Muskellunge (Esox masquinongy; hereafter referred to as Muskies) are native to Canada and the United States including the Great Lakes, upper Mississippi River and Ohio River drainages. Muskies were native to Indiana’s tributary rivers connected to the Ohio River, but habitat changes nearly eliminated all natural populations. Efforts to re-establish muskies began in 1974. Today, 10 muskie populations in Indiana are maintained by stocking hatchery-raised fish.
Muskies are some of the largest fish in Indiana, and anglers usually release the muskies they catch, prizing them more for their trophy size and challenge to catch rather than their edibility. Although growth of older male muskies is slow, and few ever reach 44 inches, females typically reach 36 inches at age 7 and 44 inches at age 12. Under the right conditions, female muskies can grow longer than 50 inches, weigh more than 40 pounds, and live more than 20 years. The Indiana state record was caught in 2002 at James Lake (Kosciusko County) and weighed 42 pounds, 8 ounces.
Indiana Muskie Stockings
|Waterbody||County||Acres||N/Acre||Number of Fish Stocked3||Regulations|
|Barbee Lakes Chain||Kosciusko||850||4||3400||Standard|
|Upper Long 2||Noble||86||200||Standard|
|1 Includes 1,548 age-0 Fall fingerlings and 1,548 age-1 Spring fingerlings.|
|2 Permitted public stockings.|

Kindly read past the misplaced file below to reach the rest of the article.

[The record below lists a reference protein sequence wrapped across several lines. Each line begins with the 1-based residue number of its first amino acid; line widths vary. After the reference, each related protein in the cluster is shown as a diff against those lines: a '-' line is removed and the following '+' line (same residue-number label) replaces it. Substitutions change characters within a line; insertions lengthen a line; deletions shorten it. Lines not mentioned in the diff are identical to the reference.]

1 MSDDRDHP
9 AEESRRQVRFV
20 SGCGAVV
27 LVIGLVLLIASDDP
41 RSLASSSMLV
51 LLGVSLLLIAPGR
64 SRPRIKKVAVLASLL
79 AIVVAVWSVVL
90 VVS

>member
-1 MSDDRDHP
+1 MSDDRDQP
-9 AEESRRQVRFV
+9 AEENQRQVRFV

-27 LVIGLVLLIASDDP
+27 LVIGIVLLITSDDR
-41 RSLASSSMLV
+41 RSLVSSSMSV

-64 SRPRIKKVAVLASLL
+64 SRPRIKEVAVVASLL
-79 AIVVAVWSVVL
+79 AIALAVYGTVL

|3 Number of fish can change based on number of available fish in a given year.|
|Species||Daily Bag Limit||Minimum Size|
|Muskellunge and Tiger Muskellunge||1 singly||36 inches 1|
|1 44-inch minimum size at Backwater, Kiser and Webster lakes (Kosciusko County)|
Surveys of the best lakes for Muskie fishing
- Bruce Lake (PDF)
- Tippecanoe chain (PDF)
- Skinner Lake (PDF)
- Webster Lake (PDF)
- Everett Lake (PDF)
- Loon Lake (PDF)
- Upper Long Lake (PDF)
- Barbee Lakes chain (PDF)
- Sandpiper/Plover Pits (PDF)
- Brookville Lake (PDF)
- Bass (PDF) and Duck (PDF) lakes
- Loon (PDF) pit
Muskie Angler Reporting Survey
This survey has been designed as a way for anglers to report muskie fishing trip details to the Indiana DNR. Fisheries biologists use this information to monitor fisheries and guide future management decisions.
Indiana DNR fisheries biologists have been PIT (Passive Integrated Transponders) tagging muskies dating back as far as 2005 in Webster Lake. Find out more information about the Muskie tagging project.